Public Figures’ Privacy Rights In California

California is home to many celebrities and public figures, and the paparazzi is regularly and continually make attempts to take photos of these public individuals, or to score interviews with them. Public figures are individuals who have placed themselves in public view, such as actors and actresses, sports athletes, and politicians – many people involved in the entertainment industry are considered to be public figures. But city attorneys, authors, and average citizens who publicly advocate to influence resolution on public issues have all been considered to be public figures in California as well.

Sometimes the paparazzi crosses a line into something that feels like an invasion of the public figure’s privacy in order to capture a picture or to get a statement. But since these public figures are people of interest, and have placed themselves in the public sphere, where is the line between private and public?


Privacy Rights In California

Everyone in California, from celebrity to average Joe, is entitled to roughly the same right of privacy under the California Constitution, Article 1, Section 1. However, those individuals who are considered to be public figures tend to have a more difficult time obtaining recovery when their privacy is violated than private individuals do.


There are four causes of action for invasion of privacy tort in California that have arisen through case law, meaning through decisions made by the courts. These invasions of privacy include:

  1. Intrusion into private matters/private spaces. Public figures have little reprieve from invasions of privacy when they are out in public, but when they are in private spaces or engaged in private matters, they retain a right of privacy. Usually a public figure’s home serves as a private sanctuary where the individual can reasonably expect some privacy.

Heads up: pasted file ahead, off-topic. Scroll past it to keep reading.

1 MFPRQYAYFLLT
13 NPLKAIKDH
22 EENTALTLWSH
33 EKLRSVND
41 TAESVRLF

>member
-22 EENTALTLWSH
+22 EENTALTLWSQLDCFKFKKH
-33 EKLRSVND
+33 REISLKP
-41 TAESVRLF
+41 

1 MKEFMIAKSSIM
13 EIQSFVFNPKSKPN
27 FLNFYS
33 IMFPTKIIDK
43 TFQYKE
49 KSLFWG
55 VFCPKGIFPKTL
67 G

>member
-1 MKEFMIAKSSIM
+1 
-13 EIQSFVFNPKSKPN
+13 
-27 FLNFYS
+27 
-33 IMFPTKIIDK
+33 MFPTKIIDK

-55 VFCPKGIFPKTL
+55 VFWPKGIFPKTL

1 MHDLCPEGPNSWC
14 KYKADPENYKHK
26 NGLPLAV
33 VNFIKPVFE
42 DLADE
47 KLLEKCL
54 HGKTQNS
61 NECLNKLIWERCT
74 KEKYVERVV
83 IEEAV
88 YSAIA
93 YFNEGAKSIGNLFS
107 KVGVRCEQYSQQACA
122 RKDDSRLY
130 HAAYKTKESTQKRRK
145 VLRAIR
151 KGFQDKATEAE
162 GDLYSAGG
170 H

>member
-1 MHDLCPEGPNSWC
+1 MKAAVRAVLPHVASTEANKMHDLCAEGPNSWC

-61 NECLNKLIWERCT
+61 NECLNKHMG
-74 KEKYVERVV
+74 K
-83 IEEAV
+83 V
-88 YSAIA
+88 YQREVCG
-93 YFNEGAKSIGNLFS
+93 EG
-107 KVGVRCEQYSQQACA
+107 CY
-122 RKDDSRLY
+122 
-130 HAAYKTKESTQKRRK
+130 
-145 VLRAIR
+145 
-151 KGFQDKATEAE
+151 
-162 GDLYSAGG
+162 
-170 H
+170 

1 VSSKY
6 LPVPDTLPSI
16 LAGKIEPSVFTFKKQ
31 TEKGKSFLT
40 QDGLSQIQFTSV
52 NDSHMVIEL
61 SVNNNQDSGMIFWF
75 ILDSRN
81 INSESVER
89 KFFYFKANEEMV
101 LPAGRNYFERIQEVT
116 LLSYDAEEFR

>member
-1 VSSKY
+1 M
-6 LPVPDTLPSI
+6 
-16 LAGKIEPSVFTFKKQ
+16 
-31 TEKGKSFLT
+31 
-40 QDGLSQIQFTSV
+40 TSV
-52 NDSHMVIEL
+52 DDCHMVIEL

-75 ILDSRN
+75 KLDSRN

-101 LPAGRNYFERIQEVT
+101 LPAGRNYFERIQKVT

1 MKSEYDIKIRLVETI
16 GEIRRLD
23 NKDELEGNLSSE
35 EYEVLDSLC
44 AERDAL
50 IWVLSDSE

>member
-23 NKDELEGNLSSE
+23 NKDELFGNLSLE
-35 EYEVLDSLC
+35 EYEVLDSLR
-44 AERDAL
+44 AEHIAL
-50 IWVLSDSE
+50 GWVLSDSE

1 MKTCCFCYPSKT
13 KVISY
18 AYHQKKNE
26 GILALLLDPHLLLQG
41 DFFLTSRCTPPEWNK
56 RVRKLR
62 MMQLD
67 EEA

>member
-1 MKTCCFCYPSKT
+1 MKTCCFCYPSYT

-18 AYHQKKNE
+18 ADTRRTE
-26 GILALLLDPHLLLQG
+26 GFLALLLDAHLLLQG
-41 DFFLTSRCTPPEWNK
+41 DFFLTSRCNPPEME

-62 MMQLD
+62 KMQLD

2. Public disclosure of private facts. It is an invasion of privacy for someone to publicly disclose private facts that would be offensive and objectionable to a reasonable person concerning another where those facts are of no legitimate public concern. Facts that are not newsworthy or are not widely known may be considered private.
  3. Misappropriation of a person’s name or likeness. Sometimes also referred to as one’s right of publicity, it is an invasion of another’s privacy to misappropriate the name or likeness of another, in particular for commercial gains. This is particularly relevant to public figures whose name or image is used without permission to endorse products or services.
  4. Portraying a person in a false light. It is impermissible for an individual to portray another in a false light, i.e., portray another in a way that is highly offensive and implied to be true when it is actually false.


California law additionally provides some protections of privacy under Cal. Civil Code Section 1708.8, which are particularly relevant to the techniques used by the paparazzi to get photographs of public figures. These laws prohibit a person from entering on to the private property of another without permission for the purposes of taking a photograph or making a recording.

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This entry was posted on Wednesday, April 6th, 2016 at 12:08 pm and is filed under California Law, Entertainment Law, Real Property Law. You can follow any responses to this entry through the RSS 2.0 feed. You can leave a response, or trackback from your own site.

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